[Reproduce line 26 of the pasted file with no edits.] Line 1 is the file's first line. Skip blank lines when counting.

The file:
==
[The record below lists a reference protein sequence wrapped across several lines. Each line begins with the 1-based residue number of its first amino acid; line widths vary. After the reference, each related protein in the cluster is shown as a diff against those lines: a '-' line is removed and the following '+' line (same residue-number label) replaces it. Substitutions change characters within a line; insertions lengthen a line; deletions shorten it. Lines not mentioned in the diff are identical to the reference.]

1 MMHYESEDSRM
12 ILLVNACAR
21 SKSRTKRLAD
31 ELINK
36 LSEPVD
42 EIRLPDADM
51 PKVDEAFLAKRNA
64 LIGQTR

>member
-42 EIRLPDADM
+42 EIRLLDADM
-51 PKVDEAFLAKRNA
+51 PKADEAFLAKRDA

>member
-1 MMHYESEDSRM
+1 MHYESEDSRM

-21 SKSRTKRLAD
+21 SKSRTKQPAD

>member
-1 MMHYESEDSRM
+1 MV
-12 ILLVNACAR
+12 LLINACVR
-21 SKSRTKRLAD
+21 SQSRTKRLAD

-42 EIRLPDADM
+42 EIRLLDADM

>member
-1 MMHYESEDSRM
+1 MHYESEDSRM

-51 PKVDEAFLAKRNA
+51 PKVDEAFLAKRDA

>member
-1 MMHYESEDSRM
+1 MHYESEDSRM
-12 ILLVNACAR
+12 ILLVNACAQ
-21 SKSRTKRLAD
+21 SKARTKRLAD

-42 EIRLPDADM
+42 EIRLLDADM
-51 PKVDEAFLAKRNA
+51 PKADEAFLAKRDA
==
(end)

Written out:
+21 SQSRTKRLAD